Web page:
paintings; panel paintings; conservation; wood
Until the early 17th century almost all portable paintings were created on wood
supports, including masterpieces by famous painters, ranging from Giotto to Dürer
to Rembrandt. The structural conservation of these paintings requires specific
knowledge and skills as the supports are susceptible to damage caused by unstable
Unfortunately, past structural interventions often caused significant damage due
to insufficient knowledge of the behaviour of the wood panels, glue and paint
layers. Over the last fifty years, the field has developed treatment strategies based
on interdisciplinary collaboration and on the knowledge of specialist conservators.
Most current conservation protocols rely on empirical knowledge of conservators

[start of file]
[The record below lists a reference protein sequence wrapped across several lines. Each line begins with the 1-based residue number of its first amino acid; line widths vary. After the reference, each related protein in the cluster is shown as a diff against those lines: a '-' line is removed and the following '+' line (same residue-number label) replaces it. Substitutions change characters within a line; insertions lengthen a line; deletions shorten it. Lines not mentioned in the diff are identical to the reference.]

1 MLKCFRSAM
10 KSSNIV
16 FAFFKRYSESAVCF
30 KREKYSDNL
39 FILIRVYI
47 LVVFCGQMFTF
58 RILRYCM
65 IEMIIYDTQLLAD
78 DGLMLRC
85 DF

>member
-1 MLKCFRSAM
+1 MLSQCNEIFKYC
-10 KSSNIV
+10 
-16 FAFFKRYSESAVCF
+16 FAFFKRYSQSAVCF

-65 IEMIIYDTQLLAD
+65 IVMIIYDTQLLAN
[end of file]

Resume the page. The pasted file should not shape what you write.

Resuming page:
and are not necessarily based on a scientific understanding of the nature and
behaviour of wood and paint layers.
In order to move the field forward, it is imperative to strengthen scientific research
into the production methods, ageing and future behaviour of panel paintings,
being an intricate interplay between different materials. A deeper understanding of
the processes that adversely affect panel paintings over time will contribute to the
improved care and conservation of these artworks.
The Netherlands Organisation for Scientific Research (NWO) and the Rijksmuseum
Amsterdam brought together a group of experts from different disciplines to
recommend specific areas in the field that would benefit from systematic research.
The experts concluded that targeted interdisciplinary research projects are key to
understanding the behaviour of panel paintings and help conservators make better
informed decisions. Research into chemical and physical properties of wood, glue
and paint layers should be combined with an evaluation of past and current
conservation treatments. Research should also consider the history of the object,
studio practice, conservation history and thoughts on long-term impact of